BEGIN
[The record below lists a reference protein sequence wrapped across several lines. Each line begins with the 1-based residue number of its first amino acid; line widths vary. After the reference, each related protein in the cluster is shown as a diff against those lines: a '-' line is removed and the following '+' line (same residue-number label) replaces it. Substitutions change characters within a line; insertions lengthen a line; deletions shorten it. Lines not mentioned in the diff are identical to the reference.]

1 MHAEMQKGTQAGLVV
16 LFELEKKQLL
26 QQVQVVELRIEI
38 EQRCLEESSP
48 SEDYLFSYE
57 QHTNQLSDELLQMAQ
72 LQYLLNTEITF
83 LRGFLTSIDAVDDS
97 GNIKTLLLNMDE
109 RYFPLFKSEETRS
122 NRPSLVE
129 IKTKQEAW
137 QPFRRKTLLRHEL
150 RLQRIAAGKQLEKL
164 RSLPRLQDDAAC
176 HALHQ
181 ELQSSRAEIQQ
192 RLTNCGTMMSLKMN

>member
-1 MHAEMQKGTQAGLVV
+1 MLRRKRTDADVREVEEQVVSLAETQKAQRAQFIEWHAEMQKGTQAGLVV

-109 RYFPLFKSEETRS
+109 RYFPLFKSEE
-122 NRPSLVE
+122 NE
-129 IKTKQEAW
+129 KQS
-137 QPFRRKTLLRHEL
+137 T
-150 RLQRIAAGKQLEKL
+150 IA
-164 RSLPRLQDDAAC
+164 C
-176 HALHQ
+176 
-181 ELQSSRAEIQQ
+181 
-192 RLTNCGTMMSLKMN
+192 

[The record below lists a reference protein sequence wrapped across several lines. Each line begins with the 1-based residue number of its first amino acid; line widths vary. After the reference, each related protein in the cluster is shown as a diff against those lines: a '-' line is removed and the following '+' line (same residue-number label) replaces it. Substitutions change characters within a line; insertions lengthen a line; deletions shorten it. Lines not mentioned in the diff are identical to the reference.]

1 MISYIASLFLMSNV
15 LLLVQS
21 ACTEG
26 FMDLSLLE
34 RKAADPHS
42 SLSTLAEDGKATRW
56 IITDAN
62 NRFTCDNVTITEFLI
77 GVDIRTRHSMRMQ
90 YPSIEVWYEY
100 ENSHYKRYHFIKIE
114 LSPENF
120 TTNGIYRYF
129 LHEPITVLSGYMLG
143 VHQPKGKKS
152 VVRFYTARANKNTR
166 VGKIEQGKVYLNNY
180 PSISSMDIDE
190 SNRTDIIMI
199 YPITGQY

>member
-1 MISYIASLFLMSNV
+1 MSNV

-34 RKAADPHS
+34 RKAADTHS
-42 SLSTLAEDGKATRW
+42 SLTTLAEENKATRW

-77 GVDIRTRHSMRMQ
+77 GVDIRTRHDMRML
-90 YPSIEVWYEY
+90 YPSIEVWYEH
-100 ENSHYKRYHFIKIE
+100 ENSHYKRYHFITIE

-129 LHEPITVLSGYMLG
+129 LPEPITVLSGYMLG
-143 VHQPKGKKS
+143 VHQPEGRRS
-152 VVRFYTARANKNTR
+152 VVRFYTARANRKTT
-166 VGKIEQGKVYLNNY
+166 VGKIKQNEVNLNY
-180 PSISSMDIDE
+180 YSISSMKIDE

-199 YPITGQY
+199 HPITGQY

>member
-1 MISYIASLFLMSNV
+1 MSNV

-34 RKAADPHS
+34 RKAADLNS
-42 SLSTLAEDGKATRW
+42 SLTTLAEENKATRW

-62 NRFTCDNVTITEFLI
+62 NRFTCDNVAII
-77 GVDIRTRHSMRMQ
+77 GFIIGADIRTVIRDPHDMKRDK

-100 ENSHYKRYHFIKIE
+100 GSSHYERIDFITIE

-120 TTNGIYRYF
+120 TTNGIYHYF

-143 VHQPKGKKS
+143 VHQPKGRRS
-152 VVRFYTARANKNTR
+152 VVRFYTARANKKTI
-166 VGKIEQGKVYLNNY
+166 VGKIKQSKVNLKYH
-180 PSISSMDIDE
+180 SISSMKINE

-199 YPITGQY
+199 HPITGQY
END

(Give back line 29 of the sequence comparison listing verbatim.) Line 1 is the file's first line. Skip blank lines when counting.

-137 QPFRRKTLLRHEL